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■ I don't know what this title means.It's a stranded island farting Harry Potter corpse boner delusional Paul Dano wilderness heartfelt suicide adventure comedy from the guys who made the "Turn Down For What" video. People walked out of early screenings, but I saw it with an effusive audience near the festival's end.
■ How do smartphones play a role? The unidentified image of a beautiful woman on the home screen of a recovered Samsung Galaxy™ is a key plot point.
■ Is there cocaine? Nah, this feels more like shrooms if anything.
■ How can I see this?A24 picked this up, so it should be in theaters this summer, but don't sleep on it.
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■ This isn't about the KKK, is it?The opposite, and they wanted you to ask. It's the outsider passion project of star / director / co-writer / producer Nate Parker, an entertaining, stirring, historical drama-action (can drama-action be a genre, too?) about the Nat Turner slave revolt, whose logline is "Black Braveheart”, for good and ill.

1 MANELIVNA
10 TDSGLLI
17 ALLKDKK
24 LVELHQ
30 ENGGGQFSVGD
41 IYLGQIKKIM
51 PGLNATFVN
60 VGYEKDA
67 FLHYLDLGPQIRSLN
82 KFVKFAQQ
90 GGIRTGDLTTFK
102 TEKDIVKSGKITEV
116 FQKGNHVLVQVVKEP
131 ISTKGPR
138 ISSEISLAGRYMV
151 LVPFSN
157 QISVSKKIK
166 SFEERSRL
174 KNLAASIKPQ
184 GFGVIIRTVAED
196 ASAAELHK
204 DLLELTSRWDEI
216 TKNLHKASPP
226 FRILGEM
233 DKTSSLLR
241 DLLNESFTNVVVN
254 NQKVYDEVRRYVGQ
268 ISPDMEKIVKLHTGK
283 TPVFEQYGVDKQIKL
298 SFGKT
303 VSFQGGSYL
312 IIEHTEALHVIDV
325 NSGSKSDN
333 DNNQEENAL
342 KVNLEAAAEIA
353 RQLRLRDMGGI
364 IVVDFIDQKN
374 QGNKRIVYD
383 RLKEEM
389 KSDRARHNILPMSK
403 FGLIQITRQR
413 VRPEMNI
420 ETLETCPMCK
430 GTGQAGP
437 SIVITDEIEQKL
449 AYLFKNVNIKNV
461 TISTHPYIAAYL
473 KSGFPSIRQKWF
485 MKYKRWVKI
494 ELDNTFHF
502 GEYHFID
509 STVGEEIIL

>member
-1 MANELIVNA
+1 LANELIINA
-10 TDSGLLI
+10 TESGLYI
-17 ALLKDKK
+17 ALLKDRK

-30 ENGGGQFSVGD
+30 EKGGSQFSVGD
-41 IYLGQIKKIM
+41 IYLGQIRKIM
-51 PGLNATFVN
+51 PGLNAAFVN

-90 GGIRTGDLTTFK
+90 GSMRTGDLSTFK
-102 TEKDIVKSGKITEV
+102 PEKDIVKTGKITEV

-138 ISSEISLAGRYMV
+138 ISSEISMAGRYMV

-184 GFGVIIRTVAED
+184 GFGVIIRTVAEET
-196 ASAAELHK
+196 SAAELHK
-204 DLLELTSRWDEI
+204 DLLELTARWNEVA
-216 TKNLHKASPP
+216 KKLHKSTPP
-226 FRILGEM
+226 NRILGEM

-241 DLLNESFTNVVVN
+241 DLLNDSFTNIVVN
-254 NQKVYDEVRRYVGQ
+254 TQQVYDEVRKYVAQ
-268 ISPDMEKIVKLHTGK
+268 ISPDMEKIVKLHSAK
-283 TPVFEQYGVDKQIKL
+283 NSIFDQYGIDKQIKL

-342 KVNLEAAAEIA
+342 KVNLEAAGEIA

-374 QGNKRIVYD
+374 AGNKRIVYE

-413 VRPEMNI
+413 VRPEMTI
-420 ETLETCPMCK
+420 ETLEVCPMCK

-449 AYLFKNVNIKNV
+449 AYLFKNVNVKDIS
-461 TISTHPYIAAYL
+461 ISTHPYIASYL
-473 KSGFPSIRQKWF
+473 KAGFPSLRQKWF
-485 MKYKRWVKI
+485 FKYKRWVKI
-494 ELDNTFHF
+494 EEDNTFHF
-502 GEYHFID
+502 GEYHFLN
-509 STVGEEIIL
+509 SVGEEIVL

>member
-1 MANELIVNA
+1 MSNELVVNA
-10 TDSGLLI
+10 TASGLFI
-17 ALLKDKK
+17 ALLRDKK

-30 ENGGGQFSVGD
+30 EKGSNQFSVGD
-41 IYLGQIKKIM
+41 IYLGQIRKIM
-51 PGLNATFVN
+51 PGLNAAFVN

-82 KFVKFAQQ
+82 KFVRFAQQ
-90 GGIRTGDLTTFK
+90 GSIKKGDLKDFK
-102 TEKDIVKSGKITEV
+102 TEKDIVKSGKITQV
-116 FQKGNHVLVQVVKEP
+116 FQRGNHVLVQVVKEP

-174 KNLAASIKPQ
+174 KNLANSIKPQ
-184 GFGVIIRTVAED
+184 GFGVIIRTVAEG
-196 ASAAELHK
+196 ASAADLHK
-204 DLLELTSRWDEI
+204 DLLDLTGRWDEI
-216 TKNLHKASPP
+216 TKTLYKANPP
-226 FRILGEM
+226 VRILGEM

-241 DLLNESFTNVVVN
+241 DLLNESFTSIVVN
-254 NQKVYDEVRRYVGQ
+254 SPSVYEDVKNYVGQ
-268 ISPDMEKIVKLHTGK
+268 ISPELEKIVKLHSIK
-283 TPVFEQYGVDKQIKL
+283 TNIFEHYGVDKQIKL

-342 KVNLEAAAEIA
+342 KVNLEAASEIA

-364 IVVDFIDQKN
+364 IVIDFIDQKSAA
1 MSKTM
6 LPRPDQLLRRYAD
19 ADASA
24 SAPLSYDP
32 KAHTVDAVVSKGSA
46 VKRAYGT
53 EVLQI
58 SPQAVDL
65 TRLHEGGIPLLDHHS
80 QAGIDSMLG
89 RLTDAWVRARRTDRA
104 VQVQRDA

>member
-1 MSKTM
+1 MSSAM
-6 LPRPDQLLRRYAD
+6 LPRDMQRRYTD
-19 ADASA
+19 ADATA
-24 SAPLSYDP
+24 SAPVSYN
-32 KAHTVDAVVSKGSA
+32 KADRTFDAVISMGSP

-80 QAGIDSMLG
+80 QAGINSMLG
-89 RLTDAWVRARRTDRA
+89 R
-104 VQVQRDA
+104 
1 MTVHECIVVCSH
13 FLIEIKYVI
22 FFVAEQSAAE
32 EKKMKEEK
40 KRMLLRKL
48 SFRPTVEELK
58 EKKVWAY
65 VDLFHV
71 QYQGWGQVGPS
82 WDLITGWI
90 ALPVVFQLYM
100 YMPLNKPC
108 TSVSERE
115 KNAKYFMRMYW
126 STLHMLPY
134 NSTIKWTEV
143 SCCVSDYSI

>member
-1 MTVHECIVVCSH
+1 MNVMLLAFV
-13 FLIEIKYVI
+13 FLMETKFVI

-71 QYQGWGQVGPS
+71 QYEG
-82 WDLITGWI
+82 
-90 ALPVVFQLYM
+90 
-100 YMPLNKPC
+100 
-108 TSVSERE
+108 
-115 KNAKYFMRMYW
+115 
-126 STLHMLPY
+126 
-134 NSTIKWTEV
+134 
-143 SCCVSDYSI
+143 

While not my favorite film at Sundance this year, it packs a punch and earned ovations in Park City. Late in the festival, Parker was still turning up for Q&As to tell the story of bringing to life true American history he was never taught in school—even though he grew up 50 miles from where it happened.
■ I take it there are no smartphones? Nope, this is the quill and ink era, for those even allowed to own stationery.
■ And no cocaine? No, but all imagine all that cotton as coca and U.S. history would be very different.
■ When is it coming out? Maybe you already know: Birth of a Nation sold to Fox Searchlight for $17.5 million, a Sundance record—before it even won the top jury prize—with Parker declining a $20 million offer from Netflix so it would play in theaters. It's a pretty good movie at pretty much the exact right time, and you'll definitely be hearing more about it soon.
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■ What's this one about?A documentary about Laura Albert, the woman behind the Upper West Side-infamous fictitious literary persona of JT LeRoy, who wrote transgressivefiction as a non-existent homeless-transgender-addict teenage boy, and later enlisted her twentysomething sister-in-law to play the part after "LeRoy" became an international publishing success with infatuated 90s-celebrity fans (looking at you, Billy Corgan).